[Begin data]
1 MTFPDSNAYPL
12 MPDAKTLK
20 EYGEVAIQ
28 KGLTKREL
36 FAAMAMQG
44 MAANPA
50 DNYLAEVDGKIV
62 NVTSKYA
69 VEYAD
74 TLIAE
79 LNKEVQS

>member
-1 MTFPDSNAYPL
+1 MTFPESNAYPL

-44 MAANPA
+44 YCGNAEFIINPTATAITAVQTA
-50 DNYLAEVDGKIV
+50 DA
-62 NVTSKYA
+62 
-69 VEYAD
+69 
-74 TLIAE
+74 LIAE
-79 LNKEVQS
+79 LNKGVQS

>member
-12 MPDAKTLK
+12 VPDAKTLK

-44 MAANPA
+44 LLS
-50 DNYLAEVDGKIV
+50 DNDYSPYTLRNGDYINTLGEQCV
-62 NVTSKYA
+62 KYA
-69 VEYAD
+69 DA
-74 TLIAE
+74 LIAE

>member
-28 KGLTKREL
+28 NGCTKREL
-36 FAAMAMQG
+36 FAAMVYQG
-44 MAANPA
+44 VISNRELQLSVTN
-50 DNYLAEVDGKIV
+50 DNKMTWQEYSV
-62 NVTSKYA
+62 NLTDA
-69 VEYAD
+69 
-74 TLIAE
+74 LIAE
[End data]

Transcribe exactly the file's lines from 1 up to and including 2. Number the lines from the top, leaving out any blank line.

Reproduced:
1 MTFPDSNAYPL
12 MPDAKTLK